Flynn was fired on February 13, 2017, more than two weeks after the Justice Department told the White House that Flynn lied to Vice President Mike Pence about his communications with Russia.
The events prompted Trump to ask then-FBI Director James Comey about "letting Flynn go," referring to the agency's ongoing investigation, setting off a chain of events that resulted in Mueller's appointment as special counsel.
Mueller ultimately documented extensive attempts by the Russian government to influence American politics and several attempts by the President to obstruct justice, including to protect Flynn. No Americans were charged with conspiracy with Russia, and the President wasn't charged.
In addition to speaking to Mueller more than a dozen times, Flynn helped investigators with a case against his former lobbying partner regarding the Turkey work. Flynn also reported to the special counsel's office that "persons connected to the administration or Congress" had contacted him -- with an attorney for Trump even leaving a voicemail -- and potentially attempted to influence his willingness to cooperate.
Judge: 'I am not hiding my disgust, my disdain for your criminal offense'
A year ago, prosecutors noted he had accepted responsibility for his illegal actions "in a timely fashion." "Given the defendant's substantial assistance ... a sentence at the low end of the guidelines range -- including a sentence that does not impose a term of incarceration -- is appropriate and warranted," the prosecutors wrote before his originally scheduled sentencing. That sentencing did not go as planned.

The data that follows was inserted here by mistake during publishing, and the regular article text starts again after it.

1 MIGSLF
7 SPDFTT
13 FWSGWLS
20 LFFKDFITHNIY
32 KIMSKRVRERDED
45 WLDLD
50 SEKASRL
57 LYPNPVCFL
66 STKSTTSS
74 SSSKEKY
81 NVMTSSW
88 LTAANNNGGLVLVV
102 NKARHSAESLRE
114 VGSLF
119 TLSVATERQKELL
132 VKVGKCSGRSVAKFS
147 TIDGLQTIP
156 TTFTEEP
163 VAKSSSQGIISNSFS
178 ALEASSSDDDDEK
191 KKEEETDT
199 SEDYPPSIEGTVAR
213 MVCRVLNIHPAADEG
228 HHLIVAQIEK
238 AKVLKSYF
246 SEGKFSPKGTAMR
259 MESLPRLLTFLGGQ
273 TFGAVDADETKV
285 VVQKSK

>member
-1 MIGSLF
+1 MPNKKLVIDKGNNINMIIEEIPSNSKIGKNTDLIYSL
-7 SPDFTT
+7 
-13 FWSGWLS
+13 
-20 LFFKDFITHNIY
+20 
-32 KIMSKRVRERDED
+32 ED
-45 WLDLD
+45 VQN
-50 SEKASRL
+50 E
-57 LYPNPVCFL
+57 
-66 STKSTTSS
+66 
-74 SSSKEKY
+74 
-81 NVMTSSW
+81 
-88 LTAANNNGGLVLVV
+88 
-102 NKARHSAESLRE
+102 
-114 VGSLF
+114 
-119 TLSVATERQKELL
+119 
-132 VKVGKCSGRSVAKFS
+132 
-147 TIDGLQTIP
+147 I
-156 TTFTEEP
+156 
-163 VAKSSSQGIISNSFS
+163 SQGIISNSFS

During the hearing, Judge Emmet Sullivan reacted badly to Flynn's crime of lying and to his then-lawyers suggesting he was unlike others Mueller prosecuted for lying.
"My guess was not one of those defendants was a high-ranking government official who while employed by the President of the United States ... made false statements on the premises of and in the West Wing of the White House," Sullivan said. "I am not hiding my disgust, my disdain for your criminal offense."
So Flynn, hoping for no jail time, asked to delay his sentencing so he could show the judge he would help prosecutors even more. He was lined up to testify as a star witness against Kian in a mid-2019 trial in Virginia federal court.
But that cooperation collapsed a half-year later. Flynn changed his legal team and then began refusing to admit to his guilt to the same extent he had before, according to court filings.
Over the past months, as Flynn awaited sentencing, his family and supporters have clamored for political compassion for the fired national security adviser. One of his lawyers, Sidney Powell, has advocated on Twitter for pardons from the President. Trump tweeted about Flynn and Powell three times since last June, including wishing them "Good Luck."
Though a jury convicted Kian, a judge threw out the verdict, acquitting the lobbying partner. Flynn wasn't called to testify.
Now, the last twist in Flynn's proceedings may lie with Sullivan alone, in determining whether he spends time in prison.
Last month, Sullivan denied Flynn's legal team's recent attempts to attack prosecutors and dismiss his charge, and rejected a theory they attempted to use, that the FBI entrapped Flynn when he lied to them.
This story has been updated with additional information on Flynn's actions.